In an innovative environment that is changing fast, or just one that is poorly defined, bringing in a third party is going to complicate things. Someone else to talk to, another organization, what are their standards? Do they understand the domain? Are the property rights clear? And so on.

In some environments I think Agility is enhanced by having everything done in house. Learning and change should be a lot faster when everyone works for the same corporation, have the same objectives, and don’t have to keep secrets.

When you add organizational boundaries it slows down recognition of events, decisions and action.

Confirmation bias


Couple more thoughts I picked up last week...

I finally found out the name of something I’ve know about for a while: Confirmation bias.

This is the brain’s tendency to seek out information that supports are existing beliefs, and to put more faith in evidence that supports out current beliefs; rather than take a purely balanced view. Confirmation bias means that we human’s aren’t a rational and neutral as we like to think we are.

Several of the presentations a Tom’s seminar last week demonstrated techniques that can be used to expose our assumptions. Assumptions are a bad thing, they blind us to things we need to know. However they are useful, they serve as short cuts which enable us to process information faster.

I had a lecturer as an undergraduate who told us to “Always document your assumptions” which I tried to do. Then he would knock marks off for not documenting assumptions. Trouble is, I didn’t know I was making them. Assumptions can be difficult things to recognise.

Especially when you take in confirmation bias.

Scrum is the new XP


Another insight I had last week: Scrum is the new Extreme Programming. Or rather Scrum is the new Agile Software Development.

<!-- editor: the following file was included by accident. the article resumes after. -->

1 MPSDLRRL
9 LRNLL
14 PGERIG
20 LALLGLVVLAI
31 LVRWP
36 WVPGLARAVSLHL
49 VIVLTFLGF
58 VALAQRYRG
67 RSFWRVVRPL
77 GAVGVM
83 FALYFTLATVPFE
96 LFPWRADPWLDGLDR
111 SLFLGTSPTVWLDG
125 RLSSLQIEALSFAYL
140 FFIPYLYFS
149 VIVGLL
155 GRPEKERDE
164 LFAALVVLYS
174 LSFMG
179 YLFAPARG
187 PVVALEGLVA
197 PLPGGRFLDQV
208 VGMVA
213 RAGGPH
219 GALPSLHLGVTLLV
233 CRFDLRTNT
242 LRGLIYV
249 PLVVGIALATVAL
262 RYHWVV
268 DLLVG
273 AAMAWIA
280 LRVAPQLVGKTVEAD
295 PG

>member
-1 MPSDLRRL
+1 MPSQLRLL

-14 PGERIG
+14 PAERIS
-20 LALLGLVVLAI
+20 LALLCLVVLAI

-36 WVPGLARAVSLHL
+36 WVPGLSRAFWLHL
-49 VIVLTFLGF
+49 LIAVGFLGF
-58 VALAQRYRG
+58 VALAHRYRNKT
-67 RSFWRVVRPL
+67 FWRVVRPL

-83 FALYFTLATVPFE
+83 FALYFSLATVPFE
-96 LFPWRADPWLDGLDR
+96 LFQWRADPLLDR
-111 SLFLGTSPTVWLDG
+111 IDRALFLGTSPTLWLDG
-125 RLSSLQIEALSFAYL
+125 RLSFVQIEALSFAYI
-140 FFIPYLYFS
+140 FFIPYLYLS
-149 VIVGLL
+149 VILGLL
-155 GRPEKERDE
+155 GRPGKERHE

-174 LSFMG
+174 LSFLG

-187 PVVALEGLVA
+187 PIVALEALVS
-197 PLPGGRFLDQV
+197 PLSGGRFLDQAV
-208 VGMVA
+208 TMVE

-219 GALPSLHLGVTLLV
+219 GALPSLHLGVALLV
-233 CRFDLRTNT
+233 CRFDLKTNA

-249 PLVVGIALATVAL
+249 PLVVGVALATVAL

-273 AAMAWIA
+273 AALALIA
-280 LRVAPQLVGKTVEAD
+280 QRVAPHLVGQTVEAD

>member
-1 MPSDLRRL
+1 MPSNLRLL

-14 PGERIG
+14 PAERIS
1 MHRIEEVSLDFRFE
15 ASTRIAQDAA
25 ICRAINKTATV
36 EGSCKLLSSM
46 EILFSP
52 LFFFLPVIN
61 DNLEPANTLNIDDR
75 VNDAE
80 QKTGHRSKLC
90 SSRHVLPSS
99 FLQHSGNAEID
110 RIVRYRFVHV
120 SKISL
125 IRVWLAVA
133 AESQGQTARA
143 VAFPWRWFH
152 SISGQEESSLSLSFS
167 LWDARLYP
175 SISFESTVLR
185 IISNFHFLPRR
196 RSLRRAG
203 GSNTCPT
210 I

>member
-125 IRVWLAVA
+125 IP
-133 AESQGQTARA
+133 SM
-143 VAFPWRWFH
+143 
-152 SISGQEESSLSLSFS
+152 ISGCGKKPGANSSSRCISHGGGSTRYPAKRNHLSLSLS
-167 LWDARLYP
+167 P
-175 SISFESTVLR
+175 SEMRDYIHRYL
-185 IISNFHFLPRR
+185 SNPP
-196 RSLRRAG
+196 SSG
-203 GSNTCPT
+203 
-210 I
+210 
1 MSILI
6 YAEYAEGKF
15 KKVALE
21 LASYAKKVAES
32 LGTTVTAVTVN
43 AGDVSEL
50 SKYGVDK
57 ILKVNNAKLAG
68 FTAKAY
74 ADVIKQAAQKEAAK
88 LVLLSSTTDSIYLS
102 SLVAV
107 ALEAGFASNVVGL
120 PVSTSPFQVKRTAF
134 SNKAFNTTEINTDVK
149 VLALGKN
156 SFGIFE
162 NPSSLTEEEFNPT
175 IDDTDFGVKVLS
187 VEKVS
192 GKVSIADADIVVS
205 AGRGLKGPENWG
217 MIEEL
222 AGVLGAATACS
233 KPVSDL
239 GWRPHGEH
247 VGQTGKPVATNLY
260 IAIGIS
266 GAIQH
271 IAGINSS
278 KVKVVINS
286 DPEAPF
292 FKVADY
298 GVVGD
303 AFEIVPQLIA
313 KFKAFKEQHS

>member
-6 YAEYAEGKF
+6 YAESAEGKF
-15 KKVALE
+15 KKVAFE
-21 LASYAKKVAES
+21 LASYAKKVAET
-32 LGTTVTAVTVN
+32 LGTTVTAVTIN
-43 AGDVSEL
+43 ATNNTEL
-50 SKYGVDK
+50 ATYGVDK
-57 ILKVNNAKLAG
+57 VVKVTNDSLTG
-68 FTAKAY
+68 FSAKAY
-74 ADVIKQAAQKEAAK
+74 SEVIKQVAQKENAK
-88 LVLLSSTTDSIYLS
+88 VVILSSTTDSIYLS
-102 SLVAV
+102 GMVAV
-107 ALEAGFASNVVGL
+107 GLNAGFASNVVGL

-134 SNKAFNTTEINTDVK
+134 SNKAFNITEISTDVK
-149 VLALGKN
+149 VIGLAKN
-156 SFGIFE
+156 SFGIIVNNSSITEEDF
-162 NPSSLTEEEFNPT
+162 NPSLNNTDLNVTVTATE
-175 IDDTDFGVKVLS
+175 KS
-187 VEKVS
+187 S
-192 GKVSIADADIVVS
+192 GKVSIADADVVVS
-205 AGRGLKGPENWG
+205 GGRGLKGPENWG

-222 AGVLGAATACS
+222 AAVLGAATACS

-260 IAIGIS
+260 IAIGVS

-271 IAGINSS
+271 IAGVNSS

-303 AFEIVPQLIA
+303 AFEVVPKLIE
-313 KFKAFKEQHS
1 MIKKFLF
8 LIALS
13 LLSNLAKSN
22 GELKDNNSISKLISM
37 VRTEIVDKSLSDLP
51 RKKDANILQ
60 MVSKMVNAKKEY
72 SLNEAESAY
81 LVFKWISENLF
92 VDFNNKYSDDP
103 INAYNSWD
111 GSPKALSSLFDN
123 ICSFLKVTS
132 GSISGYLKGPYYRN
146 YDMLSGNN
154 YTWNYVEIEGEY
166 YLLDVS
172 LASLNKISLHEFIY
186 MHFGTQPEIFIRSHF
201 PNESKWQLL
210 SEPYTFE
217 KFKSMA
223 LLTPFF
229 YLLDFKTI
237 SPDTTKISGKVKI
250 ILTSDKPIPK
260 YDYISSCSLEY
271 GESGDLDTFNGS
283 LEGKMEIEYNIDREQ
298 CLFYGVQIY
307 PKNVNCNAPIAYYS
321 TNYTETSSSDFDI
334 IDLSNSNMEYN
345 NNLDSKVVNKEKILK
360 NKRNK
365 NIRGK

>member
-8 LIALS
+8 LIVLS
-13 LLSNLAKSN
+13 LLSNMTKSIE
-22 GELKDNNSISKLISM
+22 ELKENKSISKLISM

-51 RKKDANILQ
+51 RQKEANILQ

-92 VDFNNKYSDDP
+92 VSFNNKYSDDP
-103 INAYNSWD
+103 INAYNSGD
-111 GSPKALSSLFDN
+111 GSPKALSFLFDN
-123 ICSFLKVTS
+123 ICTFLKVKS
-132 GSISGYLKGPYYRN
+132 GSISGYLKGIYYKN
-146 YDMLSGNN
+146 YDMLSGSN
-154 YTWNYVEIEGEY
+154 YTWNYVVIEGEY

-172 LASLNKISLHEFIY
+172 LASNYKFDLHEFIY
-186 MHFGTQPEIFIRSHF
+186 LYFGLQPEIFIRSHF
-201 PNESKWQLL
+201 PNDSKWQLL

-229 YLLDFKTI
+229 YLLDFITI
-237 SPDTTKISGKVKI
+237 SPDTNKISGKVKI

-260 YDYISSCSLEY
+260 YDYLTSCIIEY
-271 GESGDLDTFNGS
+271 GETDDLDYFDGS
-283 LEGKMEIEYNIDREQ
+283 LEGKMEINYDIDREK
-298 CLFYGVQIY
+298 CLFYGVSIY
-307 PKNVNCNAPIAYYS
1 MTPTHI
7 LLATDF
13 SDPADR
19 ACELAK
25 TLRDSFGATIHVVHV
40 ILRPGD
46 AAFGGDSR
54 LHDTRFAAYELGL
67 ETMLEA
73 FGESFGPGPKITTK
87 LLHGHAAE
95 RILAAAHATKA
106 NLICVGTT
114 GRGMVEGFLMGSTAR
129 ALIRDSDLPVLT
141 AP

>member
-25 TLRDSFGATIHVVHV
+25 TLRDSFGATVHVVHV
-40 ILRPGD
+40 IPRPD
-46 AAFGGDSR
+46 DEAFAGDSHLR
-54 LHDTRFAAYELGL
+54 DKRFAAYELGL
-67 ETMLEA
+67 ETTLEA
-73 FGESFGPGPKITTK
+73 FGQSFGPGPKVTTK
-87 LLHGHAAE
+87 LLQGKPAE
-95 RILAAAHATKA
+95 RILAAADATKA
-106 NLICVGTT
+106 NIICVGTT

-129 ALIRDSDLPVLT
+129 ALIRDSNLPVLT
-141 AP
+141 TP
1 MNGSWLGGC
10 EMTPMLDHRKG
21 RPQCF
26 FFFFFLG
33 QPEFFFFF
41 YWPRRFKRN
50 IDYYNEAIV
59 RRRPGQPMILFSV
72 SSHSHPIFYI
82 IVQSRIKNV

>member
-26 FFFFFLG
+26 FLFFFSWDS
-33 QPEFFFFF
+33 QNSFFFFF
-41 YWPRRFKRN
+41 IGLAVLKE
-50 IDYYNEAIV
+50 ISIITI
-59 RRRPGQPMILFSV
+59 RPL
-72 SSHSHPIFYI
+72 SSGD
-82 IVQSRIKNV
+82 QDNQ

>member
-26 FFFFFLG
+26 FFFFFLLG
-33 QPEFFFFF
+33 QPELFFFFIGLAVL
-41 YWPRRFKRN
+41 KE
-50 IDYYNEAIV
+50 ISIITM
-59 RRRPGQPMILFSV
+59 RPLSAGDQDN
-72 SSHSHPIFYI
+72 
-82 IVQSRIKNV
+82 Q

Before there was Agile Software Development there was Extreme Programming - or just XP. XP got all the attention and coverage. Then the term Agile was adopted by Kent Beck, Jim Highsmith, Martin Fowler and others as an umbrella term for XP, Scrum, FDD, Crystal, etc. etc.

But, for a long time many people - outside the inner sanctum of the Agile community - equated Agile with XP, the two terms were inter-changable.

That period came to and end about two years ago, XP stopped getting all the fuss and Agile was something in its own right. (Still all the terms XP, Agile, Scrum, Lean, etc. still confuse the uninitiated.)

But now Scrum is supreme. Scrum is everywhere. Scrum certification seems essential for ones career. Now it seems the terms Scrum and Agile are inter-changable. Scrum is Agile and Agile is Scrum.

Either this means Scrum has won - the Scrum Alliance has done an excellent job of marketing Scrum and it now has the respectability that “extreme” anything could never had.

Or is the start of the end of Scrum.

I expect the Scrum is Agile and Agile is Scrum trend to grow for the next year or two. It will be at least that long before Agile is again a free term. (All the more reason then to adopt Agile Engineering as the new banner.)